Oral health is fundamental to overall health, wellbeing and quality of life.
It is an important part of general health, affecting not only the individual, but also the broader health system and economy.
There have been significant improvements in oral health in Australia in the past 30 years. These are largely due to:
- improved access to fluoridated drinking water
- the use of fluoride toothpastes
- the provision of preventive oral health services
- the adoption of good oral hygiene practices.
This section of the Chief Health Officer report looks at child and adult dental caries (tooth decay) experience, as well as the affordability of dental care, which also impacts oral health in Victoria.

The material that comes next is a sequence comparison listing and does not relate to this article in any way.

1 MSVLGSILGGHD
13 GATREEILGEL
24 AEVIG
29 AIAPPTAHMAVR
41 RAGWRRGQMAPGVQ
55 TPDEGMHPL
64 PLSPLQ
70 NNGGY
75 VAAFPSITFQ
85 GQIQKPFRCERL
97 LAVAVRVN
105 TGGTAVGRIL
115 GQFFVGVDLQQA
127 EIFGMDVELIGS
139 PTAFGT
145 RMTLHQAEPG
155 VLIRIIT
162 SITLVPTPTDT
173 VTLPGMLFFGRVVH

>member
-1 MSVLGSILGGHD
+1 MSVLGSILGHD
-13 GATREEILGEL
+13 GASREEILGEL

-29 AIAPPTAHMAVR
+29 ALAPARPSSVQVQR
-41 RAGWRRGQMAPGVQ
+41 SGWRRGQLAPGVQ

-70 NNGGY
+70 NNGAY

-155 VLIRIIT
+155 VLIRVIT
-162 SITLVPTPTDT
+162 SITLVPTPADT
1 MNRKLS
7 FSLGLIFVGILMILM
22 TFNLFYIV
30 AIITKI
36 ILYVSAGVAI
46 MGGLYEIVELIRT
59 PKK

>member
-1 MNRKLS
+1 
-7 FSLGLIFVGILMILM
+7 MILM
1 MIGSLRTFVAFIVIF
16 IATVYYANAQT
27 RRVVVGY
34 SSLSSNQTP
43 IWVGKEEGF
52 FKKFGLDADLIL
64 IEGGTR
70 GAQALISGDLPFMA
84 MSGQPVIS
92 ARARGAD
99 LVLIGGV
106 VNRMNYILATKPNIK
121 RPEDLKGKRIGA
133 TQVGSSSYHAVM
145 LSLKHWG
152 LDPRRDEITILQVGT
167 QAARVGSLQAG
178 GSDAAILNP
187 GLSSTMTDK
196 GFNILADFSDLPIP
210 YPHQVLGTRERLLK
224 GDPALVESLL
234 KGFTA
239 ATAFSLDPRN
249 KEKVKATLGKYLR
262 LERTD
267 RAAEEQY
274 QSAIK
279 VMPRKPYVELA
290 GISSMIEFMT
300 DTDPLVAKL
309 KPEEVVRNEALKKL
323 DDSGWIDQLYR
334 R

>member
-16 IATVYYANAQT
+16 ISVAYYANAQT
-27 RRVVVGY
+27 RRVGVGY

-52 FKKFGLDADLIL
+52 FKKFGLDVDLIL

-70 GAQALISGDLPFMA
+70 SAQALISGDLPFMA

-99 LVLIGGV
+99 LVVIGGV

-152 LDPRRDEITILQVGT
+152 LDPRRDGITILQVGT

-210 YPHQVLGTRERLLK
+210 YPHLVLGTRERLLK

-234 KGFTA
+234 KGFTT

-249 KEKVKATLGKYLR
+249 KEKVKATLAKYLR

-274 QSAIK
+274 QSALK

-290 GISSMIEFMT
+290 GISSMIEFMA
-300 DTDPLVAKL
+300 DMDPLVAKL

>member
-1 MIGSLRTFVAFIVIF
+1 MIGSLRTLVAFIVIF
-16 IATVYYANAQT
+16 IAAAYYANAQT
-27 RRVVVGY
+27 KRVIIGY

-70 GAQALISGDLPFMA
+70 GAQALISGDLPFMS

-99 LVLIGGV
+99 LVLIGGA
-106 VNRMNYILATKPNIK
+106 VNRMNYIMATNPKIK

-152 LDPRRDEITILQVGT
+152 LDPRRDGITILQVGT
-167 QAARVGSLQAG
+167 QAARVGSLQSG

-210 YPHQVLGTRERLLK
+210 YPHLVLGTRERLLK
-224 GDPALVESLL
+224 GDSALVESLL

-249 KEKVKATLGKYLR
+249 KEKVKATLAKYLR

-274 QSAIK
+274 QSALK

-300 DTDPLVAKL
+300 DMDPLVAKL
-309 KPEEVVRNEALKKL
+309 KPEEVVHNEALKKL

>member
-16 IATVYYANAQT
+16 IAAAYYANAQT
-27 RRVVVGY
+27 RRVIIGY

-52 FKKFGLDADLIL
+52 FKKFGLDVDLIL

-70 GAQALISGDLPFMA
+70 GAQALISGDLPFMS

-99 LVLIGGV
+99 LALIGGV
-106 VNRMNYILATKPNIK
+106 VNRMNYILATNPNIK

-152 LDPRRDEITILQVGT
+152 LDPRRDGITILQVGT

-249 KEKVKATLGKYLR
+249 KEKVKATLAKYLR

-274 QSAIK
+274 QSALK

This section of the Chief Health Officer report draws on:
- The , published by the Australian Research Centre for Population Oral Health in 2019
- The , published by the Department of Health and Human Services in 2018
- The , published by the University of Adelaide in 2016.
Child oral health
Despite significant improvements in tooth decay experience in children, almost half of Victorian children have signs of tooth decay
Reviewed 05 February 2020